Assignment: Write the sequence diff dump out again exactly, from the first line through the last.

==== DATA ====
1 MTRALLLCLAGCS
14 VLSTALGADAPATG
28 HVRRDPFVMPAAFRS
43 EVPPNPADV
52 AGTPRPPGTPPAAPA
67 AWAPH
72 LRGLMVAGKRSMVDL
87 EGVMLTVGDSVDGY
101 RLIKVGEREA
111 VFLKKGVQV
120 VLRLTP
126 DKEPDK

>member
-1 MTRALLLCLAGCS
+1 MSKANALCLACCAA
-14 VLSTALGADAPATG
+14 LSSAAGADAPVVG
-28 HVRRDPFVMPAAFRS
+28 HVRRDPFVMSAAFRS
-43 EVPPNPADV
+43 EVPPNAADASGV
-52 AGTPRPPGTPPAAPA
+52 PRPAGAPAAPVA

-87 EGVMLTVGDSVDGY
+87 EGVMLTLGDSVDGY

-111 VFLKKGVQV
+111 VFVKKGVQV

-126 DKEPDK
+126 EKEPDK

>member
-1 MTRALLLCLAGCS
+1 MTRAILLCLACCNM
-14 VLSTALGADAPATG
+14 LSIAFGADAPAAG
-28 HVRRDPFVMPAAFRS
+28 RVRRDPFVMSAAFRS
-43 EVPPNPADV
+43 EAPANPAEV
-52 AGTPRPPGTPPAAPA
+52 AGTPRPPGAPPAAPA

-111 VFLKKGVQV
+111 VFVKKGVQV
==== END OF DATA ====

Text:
1 MTRALLLCLAGCS
14 VLSTALGADAPATG
28 HVRRDPFVMPAAFRS
43 EVPPNPADV
52 AGTPRPPGTPPAAPA
67 AWAPH
72 LRGLMVAGKRSMVDL
87 EGVMLTVGDSVDGY
101 RLIKVGEREA
111 VFLKKGVQV
120 VLRLTP
126 DKEPDK

>member
-1 MTRALLLCLAGCS
+1 MSKANALCLACCAA
-14 VLSTALGADAPATG
+14 LSSAAGADAPVVG
-28 HVRRDPFVMPAAFRS
+28 HVRRDPFVMSAAFRS
-43 EVPPNPADV
+43 EVPPNAADASGV
-52 AGTPRPPGTPPAAPA
+52 PRPAGAPAAPVA

-87 EGVMLTVGDSVDGY
+87 EGVMLTLGDSVDGY

-111 VFLKKGVQV
+111 VFVKKGVQV

-126 DKEPDK
+126 EKEPDK

>member
-1 MTRALLLCLAGCS
+1 MTRAILLCLACCNM
-14 VLSTALGADAPATG
+14 LSIAFGADAPAAG
-28 HVRRDPFVMPAAFRS
+28 RVRRDPFVMSAAFRS
-43 EVPPNPADV
+43 EAPANPAEV
-52 AGTPRPPGTPPAAPA
+52 AGTPRPPGAPPAAPA

-111 VFLKKGVQV
+111 VFVKKGVQV